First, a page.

Wednesday, October 26, 2016

PBS Nova: Surviving The Tsunami HD (History\Nature Documentary)

Remember, the North American Tectonic Plate is riding up over the (subducting) leading Pacific Tectonic Plates:
https://youtu.be/jrKTsvrOPg4 (53:03 minute YouTube Video)
PBS Nova: Surviving The Tsunami HD (History\Nature Documentary)
This video, filmed by NHK is of The 2011 earthquake off the Pacific coast of Tōhoku (東北地方太平洋沖地震 Tōhoku-chihō Taiheiyō Oki Jishin?) was a magnitude 9.0 (Mw) undersea megathrust earthquake off the coast of Japan that occurred at 14:46 JST (05:46 UTC) on Friday 11 March 2011,[2][3][8] with the epicentre approximately 70 kilometres (43 mi) east of the Oshika Peninsula of Tōhoku and the hypocenter at an underwater depth of approximately 30 km (19 mi).[2][9] The earthquake is also often referred to in Japan as the Great East Japan earthquake (東日本大震災 Higashi nihon daishinsai?)[10][11][12][fn 1] and also known as the 2011 Tōhoku earthquake,[26] and the 3.11 (IE: March 11) earthquake. It was the most powerful earthquake ever recorded to have hit Japan, and the fourth most powerful earthquake in the world since modern record-keeping began in 1900.[8][27][28] The earthquake triggered powerful tsunami waves that reached heights of up to 40.5 metres (133 ft) in Miyako in Tōhoku's Iwate Prefecture,[29][30] and which, in the Sendai area, traveled up to 10 km (6 mi) inland.[31] The earthquake moved Honshu (the main island of Japan) 2.4 m (8 ft) east, shifted the Earth on its axis by estimates of between 10 cm (4 in) and 25 cm (10 in),[32][33][34] and generated infrasound waves detected in perturbations of the low-orbiting GOCE satellite.[35]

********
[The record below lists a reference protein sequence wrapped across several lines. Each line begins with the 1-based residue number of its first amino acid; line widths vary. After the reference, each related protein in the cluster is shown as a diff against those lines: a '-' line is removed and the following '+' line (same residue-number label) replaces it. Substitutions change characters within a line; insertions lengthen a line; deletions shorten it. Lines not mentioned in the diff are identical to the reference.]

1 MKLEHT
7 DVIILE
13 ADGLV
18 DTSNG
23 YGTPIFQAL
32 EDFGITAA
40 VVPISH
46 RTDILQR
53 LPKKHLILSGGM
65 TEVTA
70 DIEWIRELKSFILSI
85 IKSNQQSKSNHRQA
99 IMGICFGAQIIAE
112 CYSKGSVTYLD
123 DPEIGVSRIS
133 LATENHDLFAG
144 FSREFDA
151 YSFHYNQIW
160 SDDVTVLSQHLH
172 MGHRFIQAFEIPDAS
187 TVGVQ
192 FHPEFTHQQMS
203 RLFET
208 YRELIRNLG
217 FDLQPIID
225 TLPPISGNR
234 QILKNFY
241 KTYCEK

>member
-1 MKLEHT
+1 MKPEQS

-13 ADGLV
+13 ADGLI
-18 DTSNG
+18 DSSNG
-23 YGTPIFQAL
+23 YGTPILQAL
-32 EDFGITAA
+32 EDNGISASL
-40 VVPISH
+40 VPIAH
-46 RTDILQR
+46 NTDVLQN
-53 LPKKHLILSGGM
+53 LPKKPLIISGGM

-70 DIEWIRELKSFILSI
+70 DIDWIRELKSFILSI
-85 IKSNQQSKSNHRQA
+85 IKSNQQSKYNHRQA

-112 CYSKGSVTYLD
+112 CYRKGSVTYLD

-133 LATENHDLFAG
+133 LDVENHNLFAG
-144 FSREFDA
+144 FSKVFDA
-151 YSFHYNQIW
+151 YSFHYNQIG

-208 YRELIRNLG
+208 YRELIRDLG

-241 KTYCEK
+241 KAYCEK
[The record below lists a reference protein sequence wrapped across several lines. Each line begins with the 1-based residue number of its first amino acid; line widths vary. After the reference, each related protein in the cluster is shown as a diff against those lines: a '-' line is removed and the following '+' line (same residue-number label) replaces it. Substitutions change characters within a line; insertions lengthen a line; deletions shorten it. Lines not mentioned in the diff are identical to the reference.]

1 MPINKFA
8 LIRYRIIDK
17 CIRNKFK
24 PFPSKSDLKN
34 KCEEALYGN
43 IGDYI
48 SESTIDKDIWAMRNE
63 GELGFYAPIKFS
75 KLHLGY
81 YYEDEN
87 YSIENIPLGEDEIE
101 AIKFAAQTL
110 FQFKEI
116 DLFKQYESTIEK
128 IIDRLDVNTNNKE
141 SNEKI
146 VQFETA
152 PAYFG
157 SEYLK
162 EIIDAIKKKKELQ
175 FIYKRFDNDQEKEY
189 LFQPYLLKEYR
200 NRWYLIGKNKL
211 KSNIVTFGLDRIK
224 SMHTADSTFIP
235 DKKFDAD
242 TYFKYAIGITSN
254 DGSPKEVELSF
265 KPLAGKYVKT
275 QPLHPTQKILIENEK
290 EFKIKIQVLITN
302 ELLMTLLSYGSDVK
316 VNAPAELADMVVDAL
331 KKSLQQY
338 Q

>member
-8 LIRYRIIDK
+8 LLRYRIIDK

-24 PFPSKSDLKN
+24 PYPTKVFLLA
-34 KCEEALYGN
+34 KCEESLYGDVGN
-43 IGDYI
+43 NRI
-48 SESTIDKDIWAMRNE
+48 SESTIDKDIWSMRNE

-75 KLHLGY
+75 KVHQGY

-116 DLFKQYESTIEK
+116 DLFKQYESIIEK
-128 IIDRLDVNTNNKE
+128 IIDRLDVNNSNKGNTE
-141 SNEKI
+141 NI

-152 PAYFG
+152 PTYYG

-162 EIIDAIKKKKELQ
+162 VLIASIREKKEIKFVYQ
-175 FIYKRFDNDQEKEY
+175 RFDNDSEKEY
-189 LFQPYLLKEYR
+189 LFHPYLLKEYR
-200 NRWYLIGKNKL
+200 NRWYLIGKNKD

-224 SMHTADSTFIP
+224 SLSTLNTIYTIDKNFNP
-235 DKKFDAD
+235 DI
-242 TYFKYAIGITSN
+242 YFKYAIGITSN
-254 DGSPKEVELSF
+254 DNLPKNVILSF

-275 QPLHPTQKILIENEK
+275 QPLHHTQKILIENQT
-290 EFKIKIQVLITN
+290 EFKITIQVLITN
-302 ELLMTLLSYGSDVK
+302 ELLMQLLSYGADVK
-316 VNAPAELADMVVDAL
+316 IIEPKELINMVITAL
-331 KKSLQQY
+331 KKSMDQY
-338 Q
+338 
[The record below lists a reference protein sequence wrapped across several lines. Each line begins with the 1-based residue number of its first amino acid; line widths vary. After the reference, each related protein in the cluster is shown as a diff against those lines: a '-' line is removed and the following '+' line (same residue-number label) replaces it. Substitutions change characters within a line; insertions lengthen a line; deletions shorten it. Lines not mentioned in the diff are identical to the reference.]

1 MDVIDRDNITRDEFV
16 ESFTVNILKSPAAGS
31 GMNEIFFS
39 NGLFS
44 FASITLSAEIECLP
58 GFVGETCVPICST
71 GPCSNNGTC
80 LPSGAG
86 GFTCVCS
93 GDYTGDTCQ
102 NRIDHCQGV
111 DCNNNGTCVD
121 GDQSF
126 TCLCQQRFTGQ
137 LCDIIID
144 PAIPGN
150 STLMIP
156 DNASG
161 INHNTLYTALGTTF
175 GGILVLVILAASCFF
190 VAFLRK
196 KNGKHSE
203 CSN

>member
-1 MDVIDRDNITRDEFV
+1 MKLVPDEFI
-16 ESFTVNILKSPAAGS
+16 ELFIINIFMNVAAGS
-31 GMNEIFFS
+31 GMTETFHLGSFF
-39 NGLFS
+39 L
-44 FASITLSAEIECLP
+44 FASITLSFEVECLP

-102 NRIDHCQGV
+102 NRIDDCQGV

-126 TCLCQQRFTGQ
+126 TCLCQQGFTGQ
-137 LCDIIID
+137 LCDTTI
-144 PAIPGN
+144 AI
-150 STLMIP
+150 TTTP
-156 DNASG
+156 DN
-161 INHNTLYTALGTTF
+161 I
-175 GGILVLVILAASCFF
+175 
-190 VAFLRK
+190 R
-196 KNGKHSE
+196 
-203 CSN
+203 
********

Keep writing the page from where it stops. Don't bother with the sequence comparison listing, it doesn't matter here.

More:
https://youtu.be/jrKTsvrOPg4 (53:03 minute YouTube Video)
Published on Feb 1, 2016
National Geographic, The History Channel, Nat Geo Wild, PBS Nova


Of course there have been Tsunamis with higher run-ups than that. List of historical tsunamis - From Wikipedia, the free encyclopedia

World's Tallest Tsunami (in current historical record, as of November 26, 2016): 1958 Lituya Bay megatsunami
A tsunami with a record run-up height of 524 meters (1720 feet) occurred in Lituya Bay, Alaska
On the night of July 9, 1958, an earthquake along the Fairweather Fault in the Alaska Panhandle loosened about 40 million cubic yards (30.6 million cubic meters) of rock high above the northeastern shore of Lituya Bay. This mass of rock plunged from an altitude of approximately 3000 feet (914 meters) down into the waters of Gilbert Inlet (see map below). The impact generated a local tsunami that crashed against the southwest shoreline of Gilbert Inlet. The wave hit with such power that it swept completely over the spur of land that separates Gilbert Inlet from the main body of Lituya Bay. The wave then continued down the entire length of Lituya Bay, over La Chaussee Spit and into the Gulf of Alaska. The force of the wave removed all trees and vegetation from elevations as high as 524 meters (1720 feet) above sea level. Millions of trees were uprooted and swept away by the wave. This is the highest wave that has ever been known.